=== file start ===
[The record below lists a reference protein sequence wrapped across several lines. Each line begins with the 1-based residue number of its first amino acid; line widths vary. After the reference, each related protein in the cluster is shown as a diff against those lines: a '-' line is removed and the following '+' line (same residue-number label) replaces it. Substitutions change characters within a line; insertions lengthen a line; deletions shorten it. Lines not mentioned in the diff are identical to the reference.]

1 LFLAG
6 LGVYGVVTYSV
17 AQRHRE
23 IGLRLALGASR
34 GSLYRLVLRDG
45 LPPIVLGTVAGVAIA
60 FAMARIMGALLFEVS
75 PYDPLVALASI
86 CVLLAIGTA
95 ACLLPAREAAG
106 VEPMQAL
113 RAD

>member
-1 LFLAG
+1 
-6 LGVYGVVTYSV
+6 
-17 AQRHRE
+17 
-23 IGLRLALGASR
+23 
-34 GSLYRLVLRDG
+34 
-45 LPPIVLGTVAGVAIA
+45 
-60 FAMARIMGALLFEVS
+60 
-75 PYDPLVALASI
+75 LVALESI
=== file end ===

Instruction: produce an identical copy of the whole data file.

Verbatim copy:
[The record below lists a reference protein sequence wrapped across several lines. Each line begins with the 1-based residue number of its first amino acid; line widths vary. After the reference, each related protein in the cluster is shown as a diff against those lines: a '-' line is removed and the following '+' line (same residue-number label) replaces it. Substitutions change characters within a line; insertions lengthen a line; deletions shorten it. Lines not mentioned in the diff are identical to the reference.]

1 LFLAG
6 LGVYGVVTYSV
17 AQRHRE
23 IGLRLALGASR
34 GSLYRLVLRDG
45 LPPIVLGTVAGVAIA
60 FAMARIMGALLFEVS
75 PYDPLVALASI
86 CVLLAIGTA
95 ACLLPAREAAG
106 VEPMQAL
113 RAD

>member
-1 LFLAG
+1 
-6 LGVYGVVTYSV
+6 
-17 AQRHRE
+17 
-23 IGLRLALGASR
+23 
-34 GSLYRLVLRDG
+34 
-45 LPPIVLGTVAGVAIA
+45 
-60 FAMARIMGALLFEVS
+60 
-75 PYDPLVALASI
+75 LVALESI